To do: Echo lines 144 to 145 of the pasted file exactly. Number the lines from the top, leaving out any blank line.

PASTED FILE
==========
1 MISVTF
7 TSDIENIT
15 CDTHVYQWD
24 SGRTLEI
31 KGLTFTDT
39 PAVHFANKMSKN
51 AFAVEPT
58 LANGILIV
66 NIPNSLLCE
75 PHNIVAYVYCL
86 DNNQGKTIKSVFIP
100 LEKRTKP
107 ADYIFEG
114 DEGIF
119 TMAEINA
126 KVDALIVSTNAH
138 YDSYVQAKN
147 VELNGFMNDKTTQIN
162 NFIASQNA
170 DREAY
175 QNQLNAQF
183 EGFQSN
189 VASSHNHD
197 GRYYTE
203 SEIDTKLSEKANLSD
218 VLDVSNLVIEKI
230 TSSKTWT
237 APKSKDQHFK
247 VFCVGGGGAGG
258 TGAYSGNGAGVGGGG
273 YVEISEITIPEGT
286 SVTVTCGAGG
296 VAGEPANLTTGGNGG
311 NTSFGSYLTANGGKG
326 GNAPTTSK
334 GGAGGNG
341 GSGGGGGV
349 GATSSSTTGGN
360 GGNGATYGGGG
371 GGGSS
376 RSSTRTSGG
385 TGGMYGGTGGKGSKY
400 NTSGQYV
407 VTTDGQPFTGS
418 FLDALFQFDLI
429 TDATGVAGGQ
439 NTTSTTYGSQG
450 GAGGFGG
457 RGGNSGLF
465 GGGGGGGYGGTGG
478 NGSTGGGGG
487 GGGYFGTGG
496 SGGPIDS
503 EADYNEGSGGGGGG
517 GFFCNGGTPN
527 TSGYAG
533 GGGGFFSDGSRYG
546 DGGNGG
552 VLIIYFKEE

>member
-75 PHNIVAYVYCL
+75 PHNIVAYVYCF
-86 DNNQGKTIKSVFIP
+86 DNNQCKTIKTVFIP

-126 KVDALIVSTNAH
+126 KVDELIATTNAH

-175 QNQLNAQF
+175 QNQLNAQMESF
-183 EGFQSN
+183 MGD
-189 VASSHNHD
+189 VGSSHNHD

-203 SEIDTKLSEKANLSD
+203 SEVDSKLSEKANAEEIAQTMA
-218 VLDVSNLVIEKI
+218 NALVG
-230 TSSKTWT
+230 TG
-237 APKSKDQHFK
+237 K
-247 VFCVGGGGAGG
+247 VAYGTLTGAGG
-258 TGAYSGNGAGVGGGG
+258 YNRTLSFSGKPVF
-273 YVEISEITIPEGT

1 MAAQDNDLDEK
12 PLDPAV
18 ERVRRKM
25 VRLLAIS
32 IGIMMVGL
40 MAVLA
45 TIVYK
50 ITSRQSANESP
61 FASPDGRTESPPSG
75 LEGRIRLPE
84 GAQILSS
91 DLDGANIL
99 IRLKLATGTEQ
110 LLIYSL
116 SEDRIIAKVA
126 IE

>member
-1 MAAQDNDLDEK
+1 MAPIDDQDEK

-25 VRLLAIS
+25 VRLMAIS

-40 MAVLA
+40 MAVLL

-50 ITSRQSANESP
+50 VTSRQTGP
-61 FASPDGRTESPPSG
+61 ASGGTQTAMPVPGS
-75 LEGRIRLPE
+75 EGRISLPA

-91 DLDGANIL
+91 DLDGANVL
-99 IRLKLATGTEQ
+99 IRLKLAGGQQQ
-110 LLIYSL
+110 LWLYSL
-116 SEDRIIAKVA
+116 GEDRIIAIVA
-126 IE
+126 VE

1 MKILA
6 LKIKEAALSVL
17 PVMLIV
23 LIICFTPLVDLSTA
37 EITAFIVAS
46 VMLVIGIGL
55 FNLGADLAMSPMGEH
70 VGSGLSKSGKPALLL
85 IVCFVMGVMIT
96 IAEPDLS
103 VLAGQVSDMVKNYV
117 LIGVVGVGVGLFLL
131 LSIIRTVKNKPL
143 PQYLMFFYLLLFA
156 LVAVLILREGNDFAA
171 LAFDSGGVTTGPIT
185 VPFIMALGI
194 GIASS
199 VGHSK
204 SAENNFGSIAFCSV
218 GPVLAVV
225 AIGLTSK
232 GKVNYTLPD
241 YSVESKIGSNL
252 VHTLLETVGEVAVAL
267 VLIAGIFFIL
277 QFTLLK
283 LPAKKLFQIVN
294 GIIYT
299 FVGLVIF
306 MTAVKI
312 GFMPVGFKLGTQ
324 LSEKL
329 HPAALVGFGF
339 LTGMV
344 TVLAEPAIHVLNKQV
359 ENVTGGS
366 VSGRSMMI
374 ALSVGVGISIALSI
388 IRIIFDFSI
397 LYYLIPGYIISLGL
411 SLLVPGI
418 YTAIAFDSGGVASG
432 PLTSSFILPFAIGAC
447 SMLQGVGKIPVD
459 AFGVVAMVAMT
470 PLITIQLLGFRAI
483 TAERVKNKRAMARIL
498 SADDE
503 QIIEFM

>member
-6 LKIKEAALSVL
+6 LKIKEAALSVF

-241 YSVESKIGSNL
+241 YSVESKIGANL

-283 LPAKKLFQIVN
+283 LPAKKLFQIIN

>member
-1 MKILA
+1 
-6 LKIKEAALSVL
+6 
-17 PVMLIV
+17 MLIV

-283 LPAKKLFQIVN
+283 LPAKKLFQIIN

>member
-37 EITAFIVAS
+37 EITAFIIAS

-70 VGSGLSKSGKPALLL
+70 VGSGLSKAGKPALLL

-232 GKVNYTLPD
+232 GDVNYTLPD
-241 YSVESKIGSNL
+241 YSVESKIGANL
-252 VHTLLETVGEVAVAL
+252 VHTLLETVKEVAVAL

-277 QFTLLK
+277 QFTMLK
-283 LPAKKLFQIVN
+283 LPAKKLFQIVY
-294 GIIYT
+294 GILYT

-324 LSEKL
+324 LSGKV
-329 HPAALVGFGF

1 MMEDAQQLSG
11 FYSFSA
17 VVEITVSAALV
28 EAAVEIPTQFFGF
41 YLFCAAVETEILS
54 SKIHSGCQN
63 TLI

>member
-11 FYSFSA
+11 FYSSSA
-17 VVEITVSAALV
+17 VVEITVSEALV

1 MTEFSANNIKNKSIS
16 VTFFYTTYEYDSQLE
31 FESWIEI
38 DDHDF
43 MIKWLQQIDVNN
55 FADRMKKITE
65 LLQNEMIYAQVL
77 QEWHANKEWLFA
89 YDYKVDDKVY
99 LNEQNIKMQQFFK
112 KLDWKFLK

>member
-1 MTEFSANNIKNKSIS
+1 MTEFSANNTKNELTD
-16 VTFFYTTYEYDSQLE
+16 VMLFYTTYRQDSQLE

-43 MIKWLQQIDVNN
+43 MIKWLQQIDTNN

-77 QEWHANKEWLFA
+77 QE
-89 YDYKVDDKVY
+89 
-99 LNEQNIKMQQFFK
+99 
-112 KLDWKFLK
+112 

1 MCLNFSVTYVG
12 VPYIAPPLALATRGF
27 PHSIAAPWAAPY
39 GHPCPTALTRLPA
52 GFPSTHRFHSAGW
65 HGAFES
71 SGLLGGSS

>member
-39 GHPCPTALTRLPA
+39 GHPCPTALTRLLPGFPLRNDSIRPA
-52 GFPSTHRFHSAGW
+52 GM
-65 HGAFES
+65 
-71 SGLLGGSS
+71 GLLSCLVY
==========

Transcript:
204 SAENNFGSIAFCSV
218 GPVLAVV